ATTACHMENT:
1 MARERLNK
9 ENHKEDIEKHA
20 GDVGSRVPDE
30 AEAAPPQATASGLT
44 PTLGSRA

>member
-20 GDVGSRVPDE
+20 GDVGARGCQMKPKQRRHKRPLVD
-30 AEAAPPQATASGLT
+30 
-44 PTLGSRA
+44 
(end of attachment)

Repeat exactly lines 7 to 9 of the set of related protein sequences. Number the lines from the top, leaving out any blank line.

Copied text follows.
-20 GDVGSRVPDE
+20 GDVGARGCQMKPKQRRHKRPLVD
-30 AEAAPPQATASGLT